Who Can Speak for Sex Workers?
WHY YOU SHOULD CARE
Because those working in the sex industry have a right to be heard.
Melissa Petro is a freelance writer and writing instructor based in New York City.
Backpage recently shuttered its adult advertising section in the U.S. after years of complaints by activists and authorities — the closure falling just hours after a U.S. Senate report accused the site of knowingly facilitating online sex trafficking. Seven years ago, I broke my anonymity as a former sex worker in an op-ed that cost me my career as a schoolteacher. People, I provocatively claimed, have sex for many different reasons — one of which is money. I was writing in response to the censoring of the “Erotic Services” section of Craigslist, arguing that when it’s time to make laws, we need to listen to the people most impacted.
Our so-called advocates still don’t seem to get this: Since the closure of Craigslist, business on Backpage has been booming — and catching flak. The Senate report that prompted the site’s closure talks about purposely concealing criminal activity but doesn’t differentiate between sex trafficking and consensual sex work. Senators didn’t consult with any current sex workers on the report, nor were sex workers present at the recent hearing.
I understand why they would prefer advertising their services on a site like Backpage, rather than walking the street or working for an agency or pimp.
When advocates do consult individuals with experiences in the sex trade, they tend to talk only with those who describe themselves as “survivors” of the industry, while lobbying for it to be abolished. These voices count, but theirs is just one perspective. Each individual with experience in the sex trades has their own complicated story.
The fact that sex work occurs on a spectrum — there is not a distinct category of victims, and exploitation is fuzzy — is often used to support the argument that all prostitution ought to be eradicated. But many sex workers, even those with sad stories, express no immediate interest in leaving the life. Others express a desire, but lack the means to make it happen. There are countless individuals currently relying on sex work as a means of survival who opposed the campaign against Backpage — and the site’s closure hurts their ability to make ends meet. Their voices must be heard too.
My own complicated story started nearly a decade ago when, living as a student abroad in Mexico, I ran out of money and started stripping. I worked as a stripper on and off for years, eventually becoming an escort on Craigslist. Sex work was my choice, and I always had other options. For various reasons, it was the option I preferred — until I didn’t, and I quit. I became a teacher, a job I loved.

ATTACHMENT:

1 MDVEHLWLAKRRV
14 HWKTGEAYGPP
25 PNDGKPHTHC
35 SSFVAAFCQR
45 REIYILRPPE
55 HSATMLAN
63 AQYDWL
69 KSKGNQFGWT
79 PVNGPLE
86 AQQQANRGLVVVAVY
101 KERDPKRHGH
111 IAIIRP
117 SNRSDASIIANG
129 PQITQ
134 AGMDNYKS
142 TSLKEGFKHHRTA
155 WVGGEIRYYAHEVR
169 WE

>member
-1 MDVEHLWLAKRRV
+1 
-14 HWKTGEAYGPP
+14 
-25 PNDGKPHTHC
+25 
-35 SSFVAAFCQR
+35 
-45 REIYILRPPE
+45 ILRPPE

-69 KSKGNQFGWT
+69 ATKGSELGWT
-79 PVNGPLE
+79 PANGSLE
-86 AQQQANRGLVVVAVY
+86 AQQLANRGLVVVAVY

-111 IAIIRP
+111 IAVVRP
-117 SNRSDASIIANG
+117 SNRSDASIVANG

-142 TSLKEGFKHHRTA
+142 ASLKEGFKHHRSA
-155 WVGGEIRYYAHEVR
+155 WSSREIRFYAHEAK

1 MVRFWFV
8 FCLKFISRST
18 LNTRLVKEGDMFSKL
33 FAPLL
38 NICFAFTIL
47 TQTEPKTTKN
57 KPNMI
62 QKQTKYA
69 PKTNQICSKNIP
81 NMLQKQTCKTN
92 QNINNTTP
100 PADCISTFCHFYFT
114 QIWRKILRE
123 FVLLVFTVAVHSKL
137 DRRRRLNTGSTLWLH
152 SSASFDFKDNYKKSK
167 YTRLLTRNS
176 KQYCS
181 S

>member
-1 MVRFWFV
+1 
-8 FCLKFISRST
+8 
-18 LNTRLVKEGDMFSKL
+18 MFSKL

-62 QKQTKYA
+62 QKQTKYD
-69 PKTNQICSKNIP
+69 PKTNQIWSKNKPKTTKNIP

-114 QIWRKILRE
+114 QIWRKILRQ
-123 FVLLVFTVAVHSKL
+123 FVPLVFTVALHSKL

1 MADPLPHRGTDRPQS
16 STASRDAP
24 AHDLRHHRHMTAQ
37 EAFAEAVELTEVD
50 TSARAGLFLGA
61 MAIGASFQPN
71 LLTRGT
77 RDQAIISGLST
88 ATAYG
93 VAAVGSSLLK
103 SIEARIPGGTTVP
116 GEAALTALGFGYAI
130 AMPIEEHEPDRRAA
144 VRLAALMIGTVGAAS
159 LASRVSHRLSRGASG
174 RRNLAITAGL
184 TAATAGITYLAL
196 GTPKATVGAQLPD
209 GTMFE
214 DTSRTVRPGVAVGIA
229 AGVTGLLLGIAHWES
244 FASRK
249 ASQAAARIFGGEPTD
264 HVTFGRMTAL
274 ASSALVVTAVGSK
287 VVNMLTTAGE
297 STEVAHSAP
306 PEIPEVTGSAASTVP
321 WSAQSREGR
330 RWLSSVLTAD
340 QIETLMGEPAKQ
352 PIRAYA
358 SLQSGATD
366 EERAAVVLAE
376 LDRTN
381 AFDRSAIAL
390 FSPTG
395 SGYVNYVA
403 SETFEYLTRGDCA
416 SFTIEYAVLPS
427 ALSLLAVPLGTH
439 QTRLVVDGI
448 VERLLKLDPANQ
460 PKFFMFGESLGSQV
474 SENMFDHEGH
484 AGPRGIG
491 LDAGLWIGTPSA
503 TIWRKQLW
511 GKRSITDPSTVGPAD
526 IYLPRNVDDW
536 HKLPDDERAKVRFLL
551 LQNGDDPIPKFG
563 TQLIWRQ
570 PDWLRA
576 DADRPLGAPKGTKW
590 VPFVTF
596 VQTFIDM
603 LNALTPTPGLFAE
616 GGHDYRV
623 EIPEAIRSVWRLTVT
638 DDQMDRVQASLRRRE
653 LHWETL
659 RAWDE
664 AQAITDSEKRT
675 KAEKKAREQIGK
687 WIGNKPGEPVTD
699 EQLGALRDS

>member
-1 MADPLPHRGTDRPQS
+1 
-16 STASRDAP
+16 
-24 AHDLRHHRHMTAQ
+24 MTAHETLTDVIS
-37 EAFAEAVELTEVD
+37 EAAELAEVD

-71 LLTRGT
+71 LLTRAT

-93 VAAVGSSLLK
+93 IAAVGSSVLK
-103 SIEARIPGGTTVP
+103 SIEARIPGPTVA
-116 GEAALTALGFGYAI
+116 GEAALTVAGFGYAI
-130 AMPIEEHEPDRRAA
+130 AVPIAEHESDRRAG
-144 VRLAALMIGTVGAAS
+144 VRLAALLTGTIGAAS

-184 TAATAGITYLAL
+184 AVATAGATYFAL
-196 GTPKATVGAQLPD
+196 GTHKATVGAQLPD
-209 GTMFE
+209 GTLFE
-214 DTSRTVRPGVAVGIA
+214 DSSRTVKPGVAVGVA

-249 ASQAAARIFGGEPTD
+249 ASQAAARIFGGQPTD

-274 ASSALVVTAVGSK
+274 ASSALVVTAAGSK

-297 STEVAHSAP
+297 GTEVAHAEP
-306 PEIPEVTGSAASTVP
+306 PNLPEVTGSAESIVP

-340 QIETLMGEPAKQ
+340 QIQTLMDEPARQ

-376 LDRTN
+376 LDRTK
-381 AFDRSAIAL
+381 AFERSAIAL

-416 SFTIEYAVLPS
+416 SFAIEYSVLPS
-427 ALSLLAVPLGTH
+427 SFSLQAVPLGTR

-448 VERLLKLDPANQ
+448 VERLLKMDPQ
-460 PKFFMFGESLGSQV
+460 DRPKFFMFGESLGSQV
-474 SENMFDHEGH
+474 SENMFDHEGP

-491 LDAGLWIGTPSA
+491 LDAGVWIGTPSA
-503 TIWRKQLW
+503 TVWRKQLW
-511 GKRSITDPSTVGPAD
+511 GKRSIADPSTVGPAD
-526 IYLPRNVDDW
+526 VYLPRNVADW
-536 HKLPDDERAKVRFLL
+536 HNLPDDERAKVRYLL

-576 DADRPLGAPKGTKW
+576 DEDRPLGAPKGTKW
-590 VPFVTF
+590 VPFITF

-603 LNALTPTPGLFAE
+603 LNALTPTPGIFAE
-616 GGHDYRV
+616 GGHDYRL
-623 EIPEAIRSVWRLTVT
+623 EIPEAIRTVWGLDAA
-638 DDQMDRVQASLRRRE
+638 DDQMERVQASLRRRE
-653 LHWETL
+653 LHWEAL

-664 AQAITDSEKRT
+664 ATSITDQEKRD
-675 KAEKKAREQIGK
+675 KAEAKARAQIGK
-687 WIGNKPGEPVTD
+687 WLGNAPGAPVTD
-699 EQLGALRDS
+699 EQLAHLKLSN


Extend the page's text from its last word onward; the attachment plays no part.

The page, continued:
What happened to me as a result of sharing my story was devastating. Losing my career in elementary education was a blow on every level — financially, psychologically and emotionally. Luckily I had enough skills from my previous employment to avoid returning to sex work. But not everyone is so lucky. I now work as an instructor, teaching creative writing to new writers, including women and girls best described as victims of commercial sexual exploitation. They are victims in a dozen different ways, and yet not all hate selling sex. And even those who want another way of life find it difficult to transition out of the sex trade. Most don’t qualify for unemployment, or have credit cards or advanced degrees like I did.
When I watch them go on interviews to retail outlets, only to come back disappointed over not getting a minimum-wage job, I see why many return to sex work. And I understand why they would prefer advertising their services on a site like Backpage, rather than walking the street or working for an agency or pimp.
To help those who need it, we need to approach the issue of selling sex differently. If you want to fight sex trafficking, fight for affordable housing, adequate health care and alternative economic opportunities. Fight to reduce harm and violence toward individuals who, for whatever reasons, choose or feel compelled to sell sex. But don’t make their lives harder by taking away a resource they need to survive. Fight to reduce stigma, so that individuals with experiences in the sex industry can speak up and be involved in conversations affecting their lives.